Daniel 1:2 “And the Lord gave Jehoiakim king of Judah into his hand.” KJV
What are the potential difficulties with translating this verse into other languages? Let me count the ways…
- “the Lord” – is this a name, a title? Is it referring to God? You probably know the answers, but the computer is stupid. In this case, “The Lord” is the KJV translation of “Yahweh” – God’s name. Now, whether you think this should continue to be translated as something like “Lord” (in our target languages) or if you think that some transliteration of “Yahweh” should be used – in either case, the computer needs to know that this refers to God. It needs to know this for a number of reasons, but one in particular: many languages use a system of honorifics, and God would get the highest honor.
- Jehoiakim – the computer needs to know that this is a human name for a male. Some languages will put different affixes on the verb or add different words to the sentence depending on whether the name is for a male or a female.
- “Jehoiakim king of Judah” – the computer needs to know that “king of Judah” is a description of “Jehoiakim.”
- “Judah” – the computer needs to know that this is the name of a city
- “his” – who does this refer to? If you, as a human, had just read verse 1, you would know it refers to Nebuchadnezzar, the king of Babylon. But again, computers are stupid. We need to specifically tell the computer to whom the pronoun is referring. And see the next point for more about “his hand”
- X gave Y into Z’s hand: this is an idiom in English and would not make sense in many languages. A literal, word-for-word translation would be confusing (at best) and completely misleading (at worst) – think of Nebby carrying around Jehoiakim in his arms! This is what a “must use word for word translation” approach fails to realize – we need to make the target readers understand the same thing that the original readers understood (in this case, the original Biblical Hebrew language speakers). THAT is meaning-based translation, and it is critical in Bible translation. In this case, we need the computer to understand that the Lord (Yahweh) caused/enabled Nebuchadnezzar to capture Jehoiakim. And even more specifically, it is the kind of capture that happens, for example, when police capture a criminal, or a soldier captures an enemy soldier. It isn’t the kind of capture like when my pet gerbil got loose and I re-captured it.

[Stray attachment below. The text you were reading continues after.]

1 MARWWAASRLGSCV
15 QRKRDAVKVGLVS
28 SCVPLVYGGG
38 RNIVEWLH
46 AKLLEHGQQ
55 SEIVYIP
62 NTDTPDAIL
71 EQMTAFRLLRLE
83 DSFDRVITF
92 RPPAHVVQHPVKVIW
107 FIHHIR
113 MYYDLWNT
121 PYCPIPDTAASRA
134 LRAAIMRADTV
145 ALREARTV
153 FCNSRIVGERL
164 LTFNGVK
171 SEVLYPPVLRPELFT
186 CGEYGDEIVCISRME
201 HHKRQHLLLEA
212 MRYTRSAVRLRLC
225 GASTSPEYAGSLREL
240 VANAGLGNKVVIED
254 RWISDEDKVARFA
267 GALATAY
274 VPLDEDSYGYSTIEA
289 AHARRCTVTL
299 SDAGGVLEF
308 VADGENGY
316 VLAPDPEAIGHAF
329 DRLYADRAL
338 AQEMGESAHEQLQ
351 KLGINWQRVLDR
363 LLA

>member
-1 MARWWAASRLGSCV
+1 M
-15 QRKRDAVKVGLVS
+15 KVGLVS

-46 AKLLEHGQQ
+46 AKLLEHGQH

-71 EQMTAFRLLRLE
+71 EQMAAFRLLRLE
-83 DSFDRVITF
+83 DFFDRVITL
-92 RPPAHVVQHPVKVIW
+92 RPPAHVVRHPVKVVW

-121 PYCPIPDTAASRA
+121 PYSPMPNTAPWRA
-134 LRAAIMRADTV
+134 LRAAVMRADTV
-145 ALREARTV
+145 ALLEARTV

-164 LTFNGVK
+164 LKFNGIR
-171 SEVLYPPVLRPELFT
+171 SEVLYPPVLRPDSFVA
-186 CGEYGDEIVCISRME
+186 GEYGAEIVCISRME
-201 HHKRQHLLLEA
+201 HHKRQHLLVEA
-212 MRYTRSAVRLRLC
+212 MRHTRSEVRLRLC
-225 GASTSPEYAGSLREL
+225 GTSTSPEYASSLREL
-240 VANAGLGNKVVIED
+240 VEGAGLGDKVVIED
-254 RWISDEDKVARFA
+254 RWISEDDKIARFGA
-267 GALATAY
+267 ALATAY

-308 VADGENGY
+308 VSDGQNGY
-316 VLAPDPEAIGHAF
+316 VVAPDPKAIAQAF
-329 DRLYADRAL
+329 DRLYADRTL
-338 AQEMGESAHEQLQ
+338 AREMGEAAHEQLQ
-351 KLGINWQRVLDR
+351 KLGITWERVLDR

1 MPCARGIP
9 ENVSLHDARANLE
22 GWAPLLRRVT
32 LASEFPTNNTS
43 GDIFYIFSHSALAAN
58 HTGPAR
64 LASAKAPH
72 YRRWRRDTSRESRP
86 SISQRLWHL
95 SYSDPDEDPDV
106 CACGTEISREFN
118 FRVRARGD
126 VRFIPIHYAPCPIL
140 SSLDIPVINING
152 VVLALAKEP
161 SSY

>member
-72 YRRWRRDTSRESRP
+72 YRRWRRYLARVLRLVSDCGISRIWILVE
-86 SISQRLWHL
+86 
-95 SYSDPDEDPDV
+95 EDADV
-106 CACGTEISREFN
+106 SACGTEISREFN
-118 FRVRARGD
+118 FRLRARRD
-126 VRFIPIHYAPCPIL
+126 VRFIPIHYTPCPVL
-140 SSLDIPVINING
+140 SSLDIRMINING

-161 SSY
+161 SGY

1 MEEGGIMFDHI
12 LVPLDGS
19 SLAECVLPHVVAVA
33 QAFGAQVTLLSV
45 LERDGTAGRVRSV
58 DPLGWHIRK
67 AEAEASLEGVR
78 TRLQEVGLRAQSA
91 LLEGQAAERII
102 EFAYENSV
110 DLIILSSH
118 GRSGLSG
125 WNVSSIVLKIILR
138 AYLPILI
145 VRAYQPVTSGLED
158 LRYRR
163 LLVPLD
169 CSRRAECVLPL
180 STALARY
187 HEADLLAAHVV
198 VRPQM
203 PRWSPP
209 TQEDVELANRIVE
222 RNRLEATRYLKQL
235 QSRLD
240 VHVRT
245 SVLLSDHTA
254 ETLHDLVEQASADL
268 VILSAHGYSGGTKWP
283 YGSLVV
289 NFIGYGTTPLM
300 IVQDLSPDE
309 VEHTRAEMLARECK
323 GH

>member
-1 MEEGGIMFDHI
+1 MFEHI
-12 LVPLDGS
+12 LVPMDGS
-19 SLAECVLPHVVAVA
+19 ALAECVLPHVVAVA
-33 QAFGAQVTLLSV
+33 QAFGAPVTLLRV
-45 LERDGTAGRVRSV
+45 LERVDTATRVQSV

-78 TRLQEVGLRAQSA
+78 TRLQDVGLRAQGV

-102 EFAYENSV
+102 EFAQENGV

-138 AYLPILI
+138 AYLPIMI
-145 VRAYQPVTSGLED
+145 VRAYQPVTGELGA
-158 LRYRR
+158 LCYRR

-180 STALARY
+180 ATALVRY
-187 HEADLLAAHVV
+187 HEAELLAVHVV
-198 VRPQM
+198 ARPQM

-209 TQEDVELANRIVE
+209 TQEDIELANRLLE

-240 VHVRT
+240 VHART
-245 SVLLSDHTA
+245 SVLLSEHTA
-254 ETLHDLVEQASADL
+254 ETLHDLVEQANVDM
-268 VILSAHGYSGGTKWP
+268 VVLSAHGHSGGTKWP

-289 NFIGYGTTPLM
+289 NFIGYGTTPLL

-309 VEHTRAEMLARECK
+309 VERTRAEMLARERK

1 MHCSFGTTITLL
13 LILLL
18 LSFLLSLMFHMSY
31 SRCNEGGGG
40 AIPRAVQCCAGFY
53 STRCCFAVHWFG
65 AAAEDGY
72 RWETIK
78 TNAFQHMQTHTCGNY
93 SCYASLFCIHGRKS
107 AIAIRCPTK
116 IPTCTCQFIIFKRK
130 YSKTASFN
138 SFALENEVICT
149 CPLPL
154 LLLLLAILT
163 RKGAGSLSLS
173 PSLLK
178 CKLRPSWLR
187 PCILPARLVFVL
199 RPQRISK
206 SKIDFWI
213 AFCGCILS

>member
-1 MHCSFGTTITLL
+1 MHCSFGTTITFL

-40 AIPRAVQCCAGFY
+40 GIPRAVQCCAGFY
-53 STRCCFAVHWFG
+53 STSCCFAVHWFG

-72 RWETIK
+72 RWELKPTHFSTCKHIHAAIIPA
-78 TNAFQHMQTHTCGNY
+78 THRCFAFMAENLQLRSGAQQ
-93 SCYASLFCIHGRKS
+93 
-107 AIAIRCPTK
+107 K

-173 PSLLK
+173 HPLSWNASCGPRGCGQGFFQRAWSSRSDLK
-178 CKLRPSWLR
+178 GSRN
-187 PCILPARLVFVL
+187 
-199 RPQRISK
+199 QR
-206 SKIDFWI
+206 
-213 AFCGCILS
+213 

SO – for that simple verse, there are at least 6 things that most of us probably took for granted, but would cause my stupid computer to start spewing steam. Each of those six things (and thousands of other issues, especially ambiguities that we don’t even notice) are VERY hard for computers to figure out on their own. That’s why there are so few good computer translation programs – and the ones that do exist were developed over many years and with millions of dollars. But at TBTA – we bypass that REALLY HARD STEP by telling the computer what each verse means – by hand. We use a semantic (meaning-based) representation that unambiguously and extremely accurately encodes the meaning of each verse in a code that the computer understands. We have an underlying “semantic language” that these meaning representations are written in. THEN, for each target language that we want to translate into, we “just” need to tell the computer how to translate the different elements of the semantic language – which has its own unambiguous dictionary and syntactic patterns.
In a nutshell – that’s what TBTA is and why it works so well. We bypass the step that is impossible for the computer to do well by itself. That leaves us with the much simpler (and technologically feasible) task of “just” having to tell the computer how to translate the meaning language into the target language. That might sound like a bit of mumbo jumbo to you – we still have to tell the computer how to translate the meaning language into the target language. But since the meaning language is completely clear and unambiguous, it is much, much, much, MUCH easier to do than trying to translate English, or Hebrew, or Greek directly into a new target language.